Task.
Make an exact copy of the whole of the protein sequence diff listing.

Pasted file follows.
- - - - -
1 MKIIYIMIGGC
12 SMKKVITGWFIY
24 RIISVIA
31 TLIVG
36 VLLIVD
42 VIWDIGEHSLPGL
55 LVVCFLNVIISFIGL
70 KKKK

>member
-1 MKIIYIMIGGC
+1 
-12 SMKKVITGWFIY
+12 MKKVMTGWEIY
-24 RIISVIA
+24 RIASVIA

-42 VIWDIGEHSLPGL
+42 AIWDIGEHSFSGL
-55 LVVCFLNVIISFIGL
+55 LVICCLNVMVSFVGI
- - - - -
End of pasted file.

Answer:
1 MKIIYIMIGGC
12 SMKKVITGWFIY
24 RIISVIA
31 TLIVG
36 VLLIVD
42 VIWDIGEHSLPGL
55 LVVCFLNVIISFIGL
70 KKKK

>member
-1 MKIIYIMIGGC
+1 
-12 SMKKVITGWFIY
+12 MKKVMTGWEIY
-24 RIISVIA
+24 RIASVIA

-42 VIWDIGEHSLPGL
+42 AIWDIGEHSFSGL
-55 LVVCFLNVIISFIGL
+55 LVICCLNVMVSFVGI